Over the last two years, as a visiting artist at the university’s Center for Art, Science and Technology, he transformed what he initially conceived of as an unconventional photo and testimonial project involving fighters into a far more unconventional way of hearing and seeing his subjects, hoping to be able to engender a form of empathy beyond the reach of traditional documentary film. He interviewed Mr. Khaled in Gaza and Mr. Peled in Tel Aviv, asking them the same six questions — basic ones like “Who’s your enemy and why?”; “What is peace for you?”; “Have you ever killed one of your enemies?”; “Where do you see yourself in 20 years?”

Then he and a small crew captured three-dimensional scans of the men and photographed them from multiple angles. (He later repeated this process in the Democratic Republic of Congo. He is expanding the project to El Salvador, which is being decimated by gang violence.)

With help from several technology and digital media companies and funding from a collection of prominent foundations, he began to build avatars of his interviewees and ways for them to move and respond inside a virtual world so realistic it makes even a 3-D movie seem like an artifact from the distant past. Mr. Harrell describes it as “long-form journalism in a totally new form.”

“It should have a kind of lush imaginative vitality to it — a kind of lyricism,” he said of the effect that he and Mr. Ben Khelifa have been working to achieve, polishing the project with the help of test viewers since introducing it to mainstream audiences in 2015 at the Tribeca Film Festival. He added: “You have something here you don’t have in any other form of journalism: body language.”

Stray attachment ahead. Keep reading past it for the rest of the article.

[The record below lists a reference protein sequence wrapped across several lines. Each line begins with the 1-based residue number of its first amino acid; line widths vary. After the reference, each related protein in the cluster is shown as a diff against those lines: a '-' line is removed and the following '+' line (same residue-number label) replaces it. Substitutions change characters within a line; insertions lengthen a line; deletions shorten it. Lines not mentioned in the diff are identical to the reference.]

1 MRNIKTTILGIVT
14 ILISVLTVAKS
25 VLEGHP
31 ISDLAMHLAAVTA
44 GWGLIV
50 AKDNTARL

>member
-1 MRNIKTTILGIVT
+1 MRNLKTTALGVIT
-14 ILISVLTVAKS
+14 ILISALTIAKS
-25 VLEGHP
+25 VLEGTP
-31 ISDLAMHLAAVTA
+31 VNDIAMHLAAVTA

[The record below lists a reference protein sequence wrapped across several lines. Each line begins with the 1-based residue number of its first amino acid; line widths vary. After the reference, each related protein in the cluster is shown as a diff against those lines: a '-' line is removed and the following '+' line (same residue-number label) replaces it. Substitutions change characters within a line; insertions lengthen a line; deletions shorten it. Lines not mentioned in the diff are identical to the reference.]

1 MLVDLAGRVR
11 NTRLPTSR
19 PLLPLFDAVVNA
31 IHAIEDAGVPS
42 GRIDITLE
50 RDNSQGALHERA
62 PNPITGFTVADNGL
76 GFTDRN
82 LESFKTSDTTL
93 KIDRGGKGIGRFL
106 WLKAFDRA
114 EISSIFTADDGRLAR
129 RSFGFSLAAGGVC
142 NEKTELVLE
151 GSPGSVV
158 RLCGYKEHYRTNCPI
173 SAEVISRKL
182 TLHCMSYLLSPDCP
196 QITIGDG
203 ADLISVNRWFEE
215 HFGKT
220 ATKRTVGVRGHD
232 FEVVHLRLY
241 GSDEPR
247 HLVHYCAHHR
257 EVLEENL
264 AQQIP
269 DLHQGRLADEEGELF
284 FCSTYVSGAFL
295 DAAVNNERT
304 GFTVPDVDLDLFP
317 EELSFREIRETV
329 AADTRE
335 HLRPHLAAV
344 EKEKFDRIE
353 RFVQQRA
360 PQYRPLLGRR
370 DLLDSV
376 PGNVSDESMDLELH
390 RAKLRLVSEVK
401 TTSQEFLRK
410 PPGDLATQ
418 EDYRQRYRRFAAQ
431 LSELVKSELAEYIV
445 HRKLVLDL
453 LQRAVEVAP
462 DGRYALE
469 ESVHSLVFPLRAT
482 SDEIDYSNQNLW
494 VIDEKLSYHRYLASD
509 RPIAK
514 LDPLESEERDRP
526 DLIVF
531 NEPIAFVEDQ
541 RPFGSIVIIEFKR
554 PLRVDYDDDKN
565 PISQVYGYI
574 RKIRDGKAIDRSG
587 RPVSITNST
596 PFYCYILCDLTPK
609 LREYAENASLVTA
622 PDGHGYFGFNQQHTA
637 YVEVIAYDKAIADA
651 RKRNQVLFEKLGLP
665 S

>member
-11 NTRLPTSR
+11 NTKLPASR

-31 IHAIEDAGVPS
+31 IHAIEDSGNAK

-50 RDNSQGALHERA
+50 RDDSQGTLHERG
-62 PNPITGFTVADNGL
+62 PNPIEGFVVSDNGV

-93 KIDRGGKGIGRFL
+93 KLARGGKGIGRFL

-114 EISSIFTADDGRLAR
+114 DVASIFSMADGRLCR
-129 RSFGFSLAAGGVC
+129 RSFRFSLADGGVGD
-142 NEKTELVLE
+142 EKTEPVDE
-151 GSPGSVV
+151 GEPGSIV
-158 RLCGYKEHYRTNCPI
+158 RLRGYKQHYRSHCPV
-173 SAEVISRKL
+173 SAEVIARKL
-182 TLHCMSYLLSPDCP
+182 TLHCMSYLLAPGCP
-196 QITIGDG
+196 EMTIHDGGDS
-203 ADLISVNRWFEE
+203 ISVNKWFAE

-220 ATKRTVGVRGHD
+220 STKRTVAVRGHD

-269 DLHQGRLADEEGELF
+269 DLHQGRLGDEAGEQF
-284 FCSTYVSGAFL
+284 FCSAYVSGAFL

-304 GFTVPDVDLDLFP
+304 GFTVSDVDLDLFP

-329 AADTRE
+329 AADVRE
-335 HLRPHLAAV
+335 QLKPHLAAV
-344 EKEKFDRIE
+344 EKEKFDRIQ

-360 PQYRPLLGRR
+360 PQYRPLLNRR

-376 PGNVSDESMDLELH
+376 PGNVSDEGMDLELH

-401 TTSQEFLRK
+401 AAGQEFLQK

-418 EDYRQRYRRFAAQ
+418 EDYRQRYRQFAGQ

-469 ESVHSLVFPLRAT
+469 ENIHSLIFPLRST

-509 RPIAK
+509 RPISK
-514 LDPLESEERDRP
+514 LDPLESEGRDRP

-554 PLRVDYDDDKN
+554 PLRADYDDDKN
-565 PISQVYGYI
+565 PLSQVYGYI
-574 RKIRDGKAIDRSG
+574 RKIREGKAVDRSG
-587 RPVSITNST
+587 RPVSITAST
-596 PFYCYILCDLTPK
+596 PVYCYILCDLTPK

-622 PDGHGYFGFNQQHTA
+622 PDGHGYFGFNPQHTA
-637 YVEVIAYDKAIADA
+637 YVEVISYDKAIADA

And, indeed, inside the world they have made, the power comes from the feeling of listening to the interviewees speak (you hear Mr. Ben Khelifa’s disembodied voice asking the questions, and the men’s voices answer, overlaid by the voice of an interpreter) as your body viscerally senses a person standing a few feet away from you, his eyes following yours as he talks, his chest rising and falling as he breathes. I listened intently and immediately felt compelled, out of basic politeness, to remain in front of one interviewee until he had finished answering all of his questions before crossing the room to the other man. I could have sworn the 37 minutes that Mr. Ben Khelifa told me I had been inside the world, listening to the first two enemies and then to those from Congo, was no more than 15.

Sofia Ayala, an M.I.T. sophomore, tested the project after I did and emerged — as I did — with a mesmerized flush on her face, a feeling of meeting someone not really there. “It makes it feel so much more personal than just reading about these things online,” she said. “When someone’s right there talking to you, you want to listen.”

While Mr. Ben Khelifa hopes the project will eventually reach large audiences in the way documentary films do now, he said his target audience was “really the next generation of fighters from wherever we are.”

“In many places I’ve been, you’re given your enemy when you’re born,” he said. “You grow up with this ‘other’ always out there. The best we can hope is that the ‘other’ will now be able to come into the same room with you for a while, where you can listen to him, and see him face to face.”